If you thought pea protein was weird, you might want to sit down for this. The next wave of alternative burgers could be made from hemp, mung beans or even crickets.
As the plant boom attracts consumers and investors, the pea - the preferred protein source for companies like Beyond Meat Inc. - is facing some challengers. Critics say the legume isn't the nutritional powerhouse that proponents claim it is, while others say alternatives could offer better taste.
"Pea protein does have one weakness and that is that it's not actually nutritionally equivalent to the protein that's in dairy - it's not even equivalent to the protein that's in soy," said Johann Tergesen, chief executive officer of Burcon NutraScience, which is opening a plant-protein facility in Winnipeg, Manitoba. Peas also have a strong "bean-like" taste along with a chalky texture, he said.
More Americans are being described as flexitarians, who buy both meat and alternatives, according to Meagan Nelson, an associate director at consumer researcher Nielsen. Vegie-burger sellers Beyond Meat and Impossible Foods Inc. have landed deals with the likes of Denny's Corp. and Burger King to take their products mainstream.
Analysts at Jefferies estimate the alt-meat market could rise to $240 billion over the next two decades. While peas have captured headlines, producers of other crops are eager to get in on the action.
Your next burger could end up being made from one of these burgeoning alternatives:
Canola is usually processed into vegetable oil or meal used in animal feed. But canola meal has a high protein content that can now make it attractive for human consumption as well.
Vancouver, B.C.-based Burcon NutraScience has two market-ready canola proteins that are high in amino acids, methionine and cysteine, which other proteins like pea are low in.Other companies are also working on canola proteins, with Calgary-based Botaneco Inc. having recently received funding through the Canadian government.
Food makers are showing an interest in blending pea and canola protein together to reach a protein content comparable to milk.
A hemp therepea burger from burger chain Grilled. Photo: Supplied
Hemp seeds have all 10 essential amino acids and also have omega 3 and 6. Meal made from the seeds has a nutty taste and texture, similar to sunflower seeds and pine nuts. There are also no known allergens to hemp.
The seeds have been used as a food ingredient for years by companies like Winnipeg-based Manitoba Harvest. The crop is now hitting the mainstream with major North American grocery store chains, such as Walmart Inc., stocking hemp products on their shelves. In the U.S., commercial production for hemp was legalised in late 2018 after a decades-long ban because of the crop's association with marijuana.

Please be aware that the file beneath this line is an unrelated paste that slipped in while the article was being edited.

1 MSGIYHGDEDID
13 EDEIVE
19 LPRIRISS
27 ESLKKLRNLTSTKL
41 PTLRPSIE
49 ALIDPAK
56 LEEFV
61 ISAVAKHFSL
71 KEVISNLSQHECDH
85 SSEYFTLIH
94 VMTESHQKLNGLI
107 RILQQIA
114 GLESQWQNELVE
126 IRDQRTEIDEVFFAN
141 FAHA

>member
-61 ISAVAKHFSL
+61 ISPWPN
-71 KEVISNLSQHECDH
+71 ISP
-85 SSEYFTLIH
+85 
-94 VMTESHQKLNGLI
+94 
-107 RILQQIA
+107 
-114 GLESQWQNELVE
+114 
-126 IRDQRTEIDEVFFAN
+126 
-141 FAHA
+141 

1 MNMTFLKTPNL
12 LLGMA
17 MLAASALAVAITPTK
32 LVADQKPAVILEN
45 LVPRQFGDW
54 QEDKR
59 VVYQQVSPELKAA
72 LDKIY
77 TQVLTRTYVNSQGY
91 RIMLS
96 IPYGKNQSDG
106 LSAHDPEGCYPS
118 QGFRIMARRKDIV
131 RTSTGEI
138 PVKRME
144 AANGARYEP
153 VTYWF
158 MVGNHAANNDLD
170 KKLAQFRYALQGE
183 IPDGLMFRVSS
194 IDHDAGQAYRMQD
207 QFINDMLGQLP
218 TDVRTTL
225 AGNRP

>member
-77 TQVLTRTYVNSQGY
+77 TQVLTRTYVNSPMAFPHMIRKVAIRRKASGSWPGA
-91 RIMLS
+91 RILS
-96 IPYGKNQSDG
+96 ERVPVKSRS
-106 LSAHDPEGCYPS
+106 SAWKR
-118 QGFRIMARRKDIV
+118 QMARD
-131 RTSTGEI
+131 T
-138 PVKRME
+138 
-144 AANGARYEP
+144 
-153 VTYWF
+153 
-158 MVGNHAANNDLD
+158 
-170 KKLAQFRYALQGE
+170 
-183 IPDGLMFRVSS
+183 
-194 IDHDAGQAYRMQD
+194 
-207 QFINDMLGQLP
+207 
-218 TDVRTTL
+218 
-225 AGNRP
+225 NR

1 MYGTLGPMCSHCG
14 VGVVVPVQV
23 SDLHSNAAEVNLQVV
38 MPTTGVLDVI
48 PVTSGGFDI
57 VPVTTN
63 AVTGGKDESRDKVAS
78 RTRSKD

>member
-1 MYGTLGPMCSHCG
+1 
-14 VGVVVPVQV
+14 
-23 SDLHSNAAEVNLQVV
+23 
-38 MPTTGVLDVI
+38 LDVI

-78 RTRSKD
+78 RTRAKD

Manitoba Harvest offers a range of food products including hemp as an ingredient in nutrition bars, smoothie mixes and milk products.
Fava beans are ahead of other proteins in some aspects. The pulse crop has a higher protein content than peas, which could make it a more desirable ingredient.
Companies can make a larger profit off of fava beans, which are also known as faba or broad beans, after processing because of the higher protein content, Michael Nickerson, research chair in protein quality and utilization at the University of Saskatchewan, said in a phone interview. At the same time, the beans are processed through similar techniques as peas, which would make it easy for some facilities to make the switch.
Mung beans - coming soon to a burger near you. Photo: Supplied
Mung beans have become popular among U.S. plant-based companies, with Just Inc. casting it as a main ingredient in its alternative egg products. The mung "eggs" are popping up on menus for restaurants including Bareburger, Veggie Grill and Qdoba. Mung-bean flour is also used in pastas, plant-based meats and other foods.
Lentils are high in fibre and packed with B vitamins, magnesium, zinc and potassium. They also have a blander taste profile than peas.
They are "very similar to peas in terms of the protein content, but we're finding that when we make it into protein isolate it actually has better functionality than some of the pea-protein ingredients," Nickerson said.
Coffee and "fruitein"
The pulp of cherries from coffee plants usually gets dumped into landfills. However, they can be processed into a flour that's high in protein and fiber. The gluten-free result can be used in bakery and pastry products, according to Henk Hoogenkamp, a plant-protein expert who works as an adviser and board member for several food companies. Protein can also be extracted from the seeds, shells and stems of the fruit, which work well in foods like breakfast bars, granolas and cereals.
Insects have been used in traditional Asian diets for centuries, but they're just now starting to catch on in Western menus. Insects are viable alternatives to traditional livestock production as they use little land and produce a fraction of the greenhouse gases generated by cattle.
Crickets are the main insect making it's way into recipes, with the ground-up bugs having little taste. The powder is a filling option and contains far more protein than wheat flour. It is being added to foods like sausages, cookies, muffins, tofu and ice cream. Last year, Loblaw Cos., Canada's largest grocer, even added cricket powder to its line of President's Choice products.